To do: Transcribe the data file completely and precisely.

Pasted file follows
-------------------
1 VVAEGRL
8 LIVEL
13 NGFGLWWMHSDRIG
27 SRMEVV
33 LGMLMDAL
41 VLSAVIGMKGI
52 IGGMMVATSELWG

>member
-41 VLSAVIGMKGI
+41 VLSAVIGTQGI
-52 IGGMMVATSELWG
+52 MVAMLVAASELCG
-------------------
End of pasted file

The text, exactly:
1 VVAEGRL
8 LIVEL
13 NGFGLWWMHSDRIG
27 SRMEVV
33 LGMLMDAL
41 VLSAVIGMKGI
52 IGGMMVATSELWG

>member
-41 VLSAVIGMKGI
+41 VLSAVIGTQGI
-52 IGGMMVATSELWG
+52 MVAMLVAASELCG